SEXUAL METAPHORS IN RELIGION
Hebrew speech in the Bible was replete with vulgarities and crude expressions, and it was not thought improper to make use of them in voicing religious concepts. Just as German speech is peppered with oaths that seem profane to an Englishman, so was the language of Israel comprised of earthy expressions that were not deemed crude or unrefined to those who used them. Modern translations often try to disguise these passages so that they can be read in public assemblies. A few examples are as follows:
“Uncircumcized of Heart” (Lev. 26:41, Ezek. 44:7, Acts 7:51).
“Hand under Thigh” means swearing by holding the testicles - an oath upon one’s manhood, that it be cut off if the contract is broken
(Gen. 24:2-3, 47:29). A similar oath could be made while holding the beard. Nowadays the hand is placed over the heart (“cross my heart and hope to die” if the promise is broken).
“Thigh” or “Loins” is a euphemism for phallus (yarak: thick member). (“...from his loins - or thigh,” Gen. 46:26)
Another euphemism is “Feet” (Ex. 4:25, Deut. 28:57, 1 Sam. 24:3).
“Banner of Yahweh”
Yad al Kes Yah means “A Hand on the Pole of Yahweh” (Ex. 17:16).
Moses set up a pole and swore upon it, as the divine phallus, to exterminate the hated Amalekites.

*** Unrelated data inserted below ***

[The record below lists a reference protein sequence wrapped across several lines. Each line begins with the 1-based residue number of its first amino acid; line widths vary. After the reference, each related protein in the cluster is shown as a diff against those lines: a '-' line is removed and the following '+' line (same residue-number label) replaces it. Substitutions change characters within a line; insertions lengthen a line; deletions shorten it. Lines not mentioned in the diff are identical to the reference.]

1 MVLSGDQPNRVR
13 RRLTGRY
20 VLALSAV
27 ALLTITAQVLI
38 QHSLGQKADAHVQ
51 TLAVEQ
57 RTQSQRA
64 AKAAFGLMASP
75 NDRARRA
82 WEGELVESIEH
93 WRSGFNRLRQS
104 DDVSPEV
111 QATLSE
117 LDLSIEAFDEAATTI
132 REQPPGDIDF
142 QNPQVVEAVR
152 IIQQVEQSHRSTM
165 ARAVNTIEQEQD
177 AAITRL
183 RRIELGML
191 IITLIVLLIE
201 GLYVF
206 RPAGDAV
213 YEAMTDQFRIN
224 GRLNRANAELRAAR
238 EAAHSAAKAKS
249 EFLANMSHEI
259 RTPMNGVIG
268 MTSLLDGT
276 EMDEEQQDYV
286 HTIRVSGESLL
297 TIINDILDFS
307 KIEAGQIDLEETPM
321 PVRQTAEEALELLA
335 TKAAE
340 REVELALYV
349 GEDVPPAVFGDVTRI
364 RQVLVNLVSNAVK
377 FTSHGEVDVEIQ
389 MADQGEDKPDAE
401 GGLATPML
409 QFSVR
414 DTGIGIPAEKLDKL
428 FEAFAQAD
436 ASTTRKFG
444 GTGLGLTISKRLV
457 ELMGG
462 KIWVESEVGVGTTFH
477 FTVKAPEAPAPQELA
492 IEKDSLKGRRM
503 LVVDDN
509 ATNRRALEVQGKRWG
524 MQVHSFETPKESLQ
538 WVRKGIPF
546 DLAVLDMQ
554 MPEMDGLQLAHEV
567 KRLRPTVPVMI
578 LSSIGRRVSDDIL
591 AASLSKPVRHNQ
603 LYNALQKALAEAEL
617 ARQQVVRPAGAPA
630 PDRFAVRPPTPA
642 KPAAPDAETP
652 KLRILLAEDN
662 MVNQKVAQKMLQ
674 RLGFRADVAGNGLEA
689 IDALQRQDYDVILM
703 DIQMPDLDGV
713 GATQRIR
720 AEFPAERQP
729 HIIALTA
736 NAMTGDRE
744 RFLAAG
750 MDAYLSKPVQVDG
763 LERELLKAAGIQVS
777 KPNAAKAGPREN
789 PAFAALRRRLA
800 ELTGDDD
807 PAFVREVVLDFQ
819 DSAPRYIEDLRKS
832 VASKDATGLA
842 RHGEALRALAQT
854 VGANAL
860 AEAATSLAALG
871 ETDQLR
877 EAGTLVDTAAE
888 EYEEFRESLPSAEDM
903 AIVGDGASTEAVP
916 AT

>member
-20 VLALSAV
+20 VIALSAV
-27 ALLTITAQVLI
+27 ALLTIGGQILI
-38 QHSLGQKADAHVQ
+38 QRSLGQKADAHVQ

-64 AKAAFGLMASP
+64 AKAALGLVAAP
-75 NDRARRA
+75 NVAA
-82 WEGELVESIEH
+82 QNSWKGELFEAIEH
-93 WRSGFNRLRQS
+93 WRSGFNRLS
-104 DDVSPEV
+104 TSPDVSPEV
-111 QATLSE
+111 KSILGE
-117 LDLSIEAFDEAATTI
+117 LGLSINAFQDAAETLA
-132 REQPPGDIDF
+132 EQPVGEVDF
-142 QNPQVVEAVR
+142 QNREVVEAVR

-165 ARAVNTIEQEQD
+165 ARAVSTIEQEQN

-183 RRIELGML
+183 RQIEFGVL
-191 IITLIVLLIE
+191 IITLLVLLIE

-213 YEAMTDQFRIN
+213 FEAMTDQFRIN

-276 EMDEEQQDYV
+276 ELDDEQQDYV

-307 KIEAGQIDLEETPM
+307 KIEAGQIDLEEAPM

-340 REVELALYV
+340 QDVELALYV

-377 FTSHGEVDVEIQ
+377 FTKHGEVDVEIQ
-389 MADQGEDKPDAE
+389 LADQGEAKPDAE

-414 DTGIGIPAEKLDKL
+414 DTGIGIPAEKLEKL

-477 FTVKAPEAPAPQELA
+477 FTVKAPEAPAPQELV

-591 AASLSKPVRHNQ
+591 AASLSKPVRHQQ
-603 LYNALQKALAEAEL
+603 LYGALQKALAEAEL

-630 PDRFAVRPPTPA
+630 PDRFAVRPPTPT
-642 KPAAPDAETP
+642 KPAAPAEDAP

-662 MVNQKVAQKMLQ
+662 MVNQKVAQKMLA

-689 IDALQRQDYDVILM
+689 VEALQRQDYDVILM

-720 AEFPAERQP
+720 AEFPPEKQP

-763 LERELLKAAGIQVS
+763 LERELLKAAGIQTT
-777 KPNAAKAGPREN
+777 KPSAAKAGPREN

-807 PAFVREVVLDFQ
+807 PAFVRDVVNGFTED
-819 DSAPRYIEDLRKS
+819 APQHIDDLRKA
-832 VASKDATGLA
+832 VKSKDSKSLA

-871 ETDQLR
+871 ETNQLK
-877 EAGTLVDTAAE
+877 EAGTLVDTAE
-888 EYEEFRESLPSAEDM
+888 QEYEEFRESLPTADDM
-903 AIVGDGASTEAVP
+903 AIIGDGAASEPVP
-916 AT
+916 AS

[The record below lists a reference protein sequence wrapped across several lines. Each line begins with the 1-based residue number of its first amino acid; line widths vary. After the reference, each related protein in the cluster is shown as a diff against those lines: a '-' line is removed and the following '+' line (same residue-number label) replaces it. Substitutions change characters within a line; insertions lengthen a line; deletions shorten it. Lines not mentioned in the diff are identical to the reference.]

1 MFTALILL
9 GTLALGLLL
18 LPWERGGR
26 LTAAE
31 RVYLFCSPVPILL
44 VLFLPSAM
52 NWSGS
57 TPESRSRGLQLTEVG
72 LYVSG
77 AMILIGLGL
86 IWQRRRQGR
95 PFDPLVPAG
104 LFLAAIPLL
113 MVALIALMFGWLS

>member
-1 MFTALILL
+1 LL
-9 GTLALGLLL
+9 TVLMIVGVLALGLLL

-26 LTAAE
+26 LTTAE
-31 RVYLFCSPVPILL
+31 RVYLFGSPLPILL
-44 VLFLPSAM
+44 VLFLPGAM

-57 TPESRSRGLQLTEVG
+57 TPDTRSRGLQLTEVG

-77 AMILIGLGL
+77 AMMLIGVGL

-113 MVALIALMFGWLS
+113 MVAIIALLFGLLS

(See Song of Solomon 2:4: “His ‘banner’ over me was love.”)
“Witness” and “Testicle” are the Hebrew word Id..
2 witnesses needed (Deut. 19:15) for swearing in trials.
2 testicles needed (Deut. 23:1) for making vows to God.
“Testament” in Greek is Diatheke: “two testes.”
Latin testis, testicle, gives the terms testify, testimony, testament.
This shows that the Romans also swore upon their manhood.
Abraham the “Rock” and Sarah the “Hole” (Isa. 51:2).
“Sharp-pointed Rock” for Digging (Tzur) also means Phallus.
“Hole” (Maqqebeth) is Perforation - also, Piercing Hammer.
“Pit” (Bowr) is Bore, Well, Fountain, Cistern.
“Cistern” is also a female sexual euphemism (Prov. 5:15).
Many more examples than these could be given, for the Bible is written in very frank terms.
VULGARITY IN THE BIBLE
Familiarity with Hebrew and Greek, the languages of the Bible, discloses much speech that would be deemed improper in polite society, much less in a religious setting. However, Martin Luther did not hesitate to use vulgar language when preaching or writing about religious topics. And C. S. Lewis complained about those who wish “to speak more cleanly than God.” Some examples of salty talk in the Bible are as follows: